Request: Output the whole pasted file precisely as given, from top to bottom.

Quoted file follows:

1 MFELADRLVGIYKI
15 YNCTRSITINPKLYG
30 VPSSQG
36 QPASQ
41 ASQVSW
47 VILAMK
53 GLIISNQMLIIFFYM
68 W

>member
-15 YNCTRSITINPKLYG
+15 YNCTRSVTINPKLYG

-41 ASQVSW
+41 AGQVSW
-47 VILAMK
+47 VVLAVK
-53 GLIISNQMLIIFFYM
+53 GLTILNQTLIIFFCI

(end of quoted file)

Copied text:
1 MFELADRLVGIYKI
15 YNCTRSITINPKLYG
30 VPSSQG
36 QPASQ
41 ASQVSW
47 VILAMK
53 GLIISNQMLIIFFYM
68 W

>member
-15 YNCTRSITINPKLYG
+15 YNCTRSVTINPKLYG

-41 ASQVSW
+41 AGQVSW
-47 VILAMK
+47 VVLAVK
-53 GLIISNQMLIIFFYM
+53 GLTILNQTLIIFFCI